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FIFPro World XI

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FIFPro World XI

FIFPro
FIFPro
FIFPro logo
Formation 1965
Location Hoofddorp, Netherlands
Region served Worldwide
Membership 55 members
Official languages English, French, Spanish
President Phillipe Piat
Website http://www.fifpro.org

The Fédération Internationale des Associations de Footballeurs Professionnels (English - International Federation of Professional Footballers), generally referred to as FIFPro, is the worldwide representative organisation for 65,000 professional football players. FIFPro, with its global headquarters in Hoofddorp, The Netherlands, is presently made up of 55 national players' associations. In addition, there are three candidate members and seven observers.

Brief history

On 15 December 1965 representatives of the French, Scottish, English, Italian and Dutch players' associations met in Paris, with the objective of setting up an international federation for footballers.

In the second half of June 1966 the first FIFPro congress took place in London, just before the start of the World Championship. The articles of association of FIFPro were thereby adopted and the objectives accurately laid down. FIFPro was responsible for increasing the solidarity between professional football players and players' associations. FIFPro tried to offer the players' associations or other interest associations the means for mutual consultation and co-operation to achieve their objectives. In addition, it wished to co-ordinate the activities of the different affiliated groups in order to promote the interests of all professional football players. Indeed, FIFPro likewise had in mind propagating and defending the rights of professional football players. The emphasis was thereby laid on the freedom of the football player to be able to choose the club of his choice at the end of his contract. It was likewise laid down that FIFPro would be helpful in every required area for setting up interest associations. These are objectives which still apply to this day.

It was originally laid down that a congress would be held once every four years at a minimum - prior to the World Championship. The congress had to uphold the course set out and with a two-third majority vote. The congress is still the most important organ of FIFPro to this very day.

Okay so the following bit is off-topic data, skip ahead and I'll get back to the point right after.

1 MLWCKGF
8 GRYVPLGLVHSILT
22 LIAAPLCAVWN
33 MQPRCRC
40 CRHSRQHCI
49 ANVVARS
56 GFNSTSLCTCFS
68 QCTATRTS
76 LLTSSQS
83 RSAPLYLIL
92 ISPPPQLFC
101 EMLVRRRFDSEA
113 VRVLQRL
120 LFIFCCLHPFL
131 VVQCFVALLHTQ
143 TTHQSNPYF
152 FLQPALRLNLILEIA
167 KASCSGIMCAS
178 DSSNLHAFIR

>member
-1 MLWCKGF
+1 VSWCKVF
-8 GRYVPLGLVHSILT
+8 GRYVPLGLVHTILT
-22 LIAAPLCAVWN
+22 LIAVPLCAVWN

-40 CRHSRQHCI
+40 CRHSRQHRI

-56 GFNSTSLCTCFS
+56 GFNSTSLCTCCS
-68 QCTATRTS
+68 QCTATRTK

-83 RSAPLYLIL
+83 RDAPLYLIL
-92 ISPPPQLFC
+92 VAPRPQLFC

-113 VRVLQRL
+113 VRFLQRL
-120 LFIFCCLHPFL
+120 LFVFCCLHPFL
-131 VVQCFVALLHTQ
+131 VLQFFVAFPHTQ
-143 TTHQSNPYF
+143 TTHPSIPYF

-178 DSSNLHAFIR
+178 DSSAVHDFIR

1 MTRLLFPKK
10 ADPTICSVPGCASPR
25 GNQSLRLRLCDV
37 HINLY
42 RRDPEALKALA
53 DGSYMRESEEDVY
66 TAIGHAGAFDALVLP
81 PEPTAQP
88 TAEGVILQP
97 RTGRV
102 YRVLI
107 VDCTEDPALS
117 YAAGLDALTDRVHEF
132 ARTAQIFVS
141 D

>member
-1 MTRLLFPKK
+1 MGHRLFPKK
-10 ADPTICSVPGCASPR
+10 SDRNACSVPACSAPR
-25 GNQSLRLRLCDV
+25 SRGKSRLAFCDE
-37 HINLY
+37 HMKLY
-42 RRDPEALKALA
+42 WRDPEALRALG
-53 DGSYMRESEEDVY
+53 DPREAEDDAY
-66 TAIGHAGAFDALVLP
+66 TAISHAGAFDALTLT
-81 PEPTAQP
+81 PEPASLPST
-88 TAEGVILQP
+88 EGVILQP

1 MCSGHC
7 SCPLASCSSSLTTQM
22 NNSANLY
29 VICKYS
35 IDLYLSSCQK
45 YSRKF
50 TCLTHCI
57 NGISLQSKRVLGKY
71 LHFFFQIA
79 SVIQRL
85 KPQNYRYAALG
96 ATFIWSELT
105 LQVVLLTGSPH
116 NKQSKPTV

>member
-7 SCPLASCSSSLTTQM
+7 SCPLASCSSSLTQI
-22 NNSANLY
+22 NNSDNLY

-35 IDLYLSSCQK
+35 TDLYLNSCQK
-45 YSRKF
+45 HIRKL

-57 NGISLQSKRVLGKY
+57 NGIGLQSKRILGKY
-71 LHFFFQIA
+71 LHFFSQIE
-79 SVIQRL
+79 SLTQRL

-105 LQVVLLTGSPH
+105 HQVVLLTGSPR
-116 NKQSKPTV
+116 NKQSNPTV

It soon appeared that it was necessary to organize a congress annually, and not to limit this to once every four years. Many congresses have been held in the meantime, such as for example in 1978 in Madrid and in 1979 in Athens and Venice. In the eighties and nineties many memorable congresses have been organized in almost all the large European cities, such as Paris, Athens, Milan, Manchester, Zurich, Ghent, Lisbon, Edinburgh, Copenhagen, Tel Aviv, Rome, Johannesburg, Barcelona, Santiago and Budapest. The latest congress was in Kuala Lumpur, Malaysia, in November 2010.

The objectives of FIFPro also mean that not only FIFA applied as a talking partner. UEFA in particular, but also the European parliament and the European Commission appeared to be important points of approach. The national federations also started to become increasingly aware that, in addition to the national players' association, the international trade union FIFPro also played its role.

In recent years FIFPro has grown from a European organization into a global network. The FIFPro has done much to support countries on other continents - Asia/Oceania, Africa and South America – in their efforts to set up players’ associations. In October 2012, FIFPro welcomed the footballers’ associations of Croatia, Czech Republic, Montenegro and Ukraine as its newest members.

The Board

Current: FIFPro Board

President: Phillipe Piat (UNFP, France)

General-Secretary: Theo van Seggelen (Netherlands)

Vice Presidents: Rinaldo Martorelli (Fenapaf/Sapesp, Brazil), Brendan Schwab (PFA, Australia), Luis Rubiales (AFE, Spain)

Board members Bobby Barnes (PAA, England), Louis Everard (VVCS, Netherlands), Rinaldo Martorelli (Fenapaf/Sapesp, Brazil), David Mayébi, (AFC, Cameroon), Mads Øland, (Spillerforeningen, Denmark), Fernando Revilla (SAFAP, Peru), Luis Rubiales (AFE, Spain), Brendan Schwab (PFA, Australia), Dejan Stefanovic (SPINS, Slovenia), Leonardo Grosso (AIC, Italy)

In 1998 for the first time in FIFPro history a board member was elected by the General Assembly.

Mission statement

FIFPro has adopted its mission and its mission statement. To create its vision for the future, FIFPro at first had to define where it stands for, who it is and what it wants to achieve. In the end it has adopted its mission and its mission statement.

These are:

Mission: FIFPro supports players

Mission statement: FIFPro is the exclusive collective international voice of the world’s professional footballers

Members

Full members

Candidate members

Observer members

FIFPro World XI